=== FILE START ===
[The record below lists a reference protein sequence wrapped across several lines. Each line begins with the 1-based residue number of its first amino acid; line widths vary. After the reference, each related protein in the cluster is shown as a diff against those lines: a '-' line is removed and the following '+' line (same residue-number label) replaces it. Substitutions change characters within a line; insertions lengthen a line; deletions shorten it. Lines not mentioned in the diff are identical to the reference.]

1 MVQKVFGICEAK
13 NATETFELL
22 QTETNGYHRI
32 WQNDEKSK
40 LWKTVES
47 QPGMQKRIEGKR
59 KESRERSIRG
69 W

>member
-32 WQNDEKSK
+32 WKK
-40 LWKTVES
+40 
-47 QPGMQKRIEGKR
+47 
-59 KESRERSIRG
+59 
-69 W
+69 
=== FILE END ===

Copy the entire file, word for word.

[The record below lists a reference protein sequence wrapped across several lines. Each line begins with the 1-based residue number of its first amino acid; line widths vary. After the reference, each related protein in the cluster is shown as a diff against those lines: a '-' line is removed and the following '+' line (same residue-number label) replaces it. Substitutions change characters within a line; insertions lengthen a line; deletions shorten it. Lines not mentioned in the diff are identical to the reference.]

1 MVQKVFGICEAK
13 NATETFELL
22 QTETNGYHRI
32 WQNDEKSK
40 LWKTVES
47 QPGMQKRIEGKR
59 KESRERSIRG
69 W

>member
-32 WQNDEKSK
+32 WKK
-40 LWKTVES
+40 
-47 QPGMQKRIEGKR
+47 
-59 KESRERSIRG
+59 
-69 W
+69 